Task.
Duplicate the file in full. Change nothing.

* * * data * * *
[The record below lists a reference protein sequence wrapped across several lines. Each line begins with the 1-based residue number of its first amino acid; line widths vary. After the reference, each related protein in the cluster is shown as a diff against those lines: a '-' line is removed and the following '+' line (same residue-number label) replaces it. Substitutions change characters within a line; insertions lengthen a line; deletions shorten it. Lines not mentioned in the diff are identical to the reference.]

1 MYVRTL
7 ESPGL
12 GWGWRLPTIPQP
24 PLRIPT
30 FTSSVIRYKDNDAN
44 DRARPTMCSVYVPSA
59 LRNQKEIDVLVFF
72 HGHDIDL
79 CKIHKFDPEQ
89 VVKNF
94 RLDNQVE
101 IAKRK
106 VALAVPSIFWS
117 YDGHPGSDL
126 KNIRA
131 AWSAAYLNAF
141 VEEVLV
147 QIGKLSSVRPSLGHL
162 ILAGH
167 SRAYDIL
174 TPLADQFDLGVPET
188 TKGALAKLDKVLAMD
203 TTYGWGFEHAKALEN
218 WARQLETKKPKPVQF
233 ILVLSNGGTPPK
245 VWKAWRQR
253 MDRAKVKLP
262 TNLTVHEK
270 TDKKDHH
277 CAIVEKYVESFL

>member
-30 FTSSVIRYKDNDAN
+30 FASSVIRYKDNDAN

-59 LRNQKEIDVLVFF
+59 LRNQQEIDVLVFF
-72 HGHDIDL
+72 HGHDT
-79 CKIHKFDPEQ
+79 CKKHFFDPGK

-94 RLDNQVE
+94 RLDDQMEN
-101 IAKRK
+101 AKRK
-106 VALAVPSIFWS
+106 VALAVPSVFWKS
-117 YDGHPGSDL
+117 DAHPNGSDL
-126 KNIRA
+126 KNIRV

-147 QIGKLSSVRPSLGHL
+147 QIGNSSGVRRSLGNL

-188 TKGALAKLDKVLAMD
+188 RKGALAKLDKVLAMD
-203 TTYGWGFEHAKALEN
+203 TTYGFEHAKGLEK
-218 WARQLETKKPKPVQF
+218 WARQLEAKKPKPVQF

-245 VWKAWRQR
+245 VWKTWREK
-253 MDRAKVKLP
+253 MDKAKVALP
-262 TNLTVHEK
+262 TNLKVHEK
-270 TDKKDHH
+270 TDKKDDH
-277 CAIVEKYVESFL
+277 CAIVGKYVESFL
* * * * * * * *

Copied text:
[The record below lists a reference protein sequence wrapped across several lines. Each line begins with the 1-based residue number of its first amino acid; line widths vary. After the reference, each related protein in the cluster is shown as a diff against those lines: a '-' line is removed and the following '+' line (same residue-number label) replaces it. Substitutions change characters within a line; insertions lengthen a line; deletions shorten it. Lines not mentioned in the diff are identical to the reference.]

1 MYVRTL
7 ESPGL
12 GWGWRLPTIPQP
24 PLRIPT
30 FTSSVIRYKDNDAN
44 DRARPTMCSVYVPSA
59 LRNQKEIDVLVFF
72 HGHDIDL
79 CKIHKFDPEQ
89 VVKNF
94 RLDNQVE
101 IAKRK
106 VALAVPSIFWS
117 YDGHPGSDL
126 KNIRA
131 AWSAAYLNAF
141 VEEVLV
147 QIGKLSSVRPSLGHL
162 ILAGH
167 SRAYDIL
174 TPLADQFDLGVPET
188 TKGALAKLDKVLAMD
203 TTYGWGFEHAKALEN
218 WARQLETKKPKPVQF
233 ILVLSNGGTPPK
245 VWKAWRQR
253 MDRAKVKLP
262 TNLTVHEK
270 TDKKDHH
277 CAIVEKYVESFL

>member
-30 FTSSVIRYKDNDAN
+30 FASSVIRYKDNDAN

-59 LRNQKEIDVLVFF
+59 LRNQQEIDVLVFF
-72 HGHDIDL
+72 HGHDT
-79 CKIHKFDPEQ
+79 CKKHFFDPGK

-94 RLDNQVE
+94 RLDDQMEN
-101 IAKRK
+101 AKRK
-106 VALAVPSIFWS
+106 VALAVPSVFWKS
-117 YDGHPGSDL
+117 DAHPNGSDL
-126 KNIRA
+126 KNIRV

-147 QIGKLSSVRPSLGHL
+147 QIGNSSGVRRSLGNL

-188 TKGALAKLDKVLAMD
+188 RKGALAKLDKVLAMD
-203 TTYGWGFEHAKALEN
+203 TTYGFEHAKGLEK
-218 WARQLETKKPKPVQF
+218 WARQLEAKKPKPVQF

-245 VWKAWRQR
+245 VWKTWREK
-253 MDRAKVKLP
+253 MDKAKVALP
-262 TNLTVHEK
+262 TNLKVHEK
-270 TDKKDHH
+270 TDKKDDH
-277 CAIVEKYVESFL
+277 CAIVGKYVESFL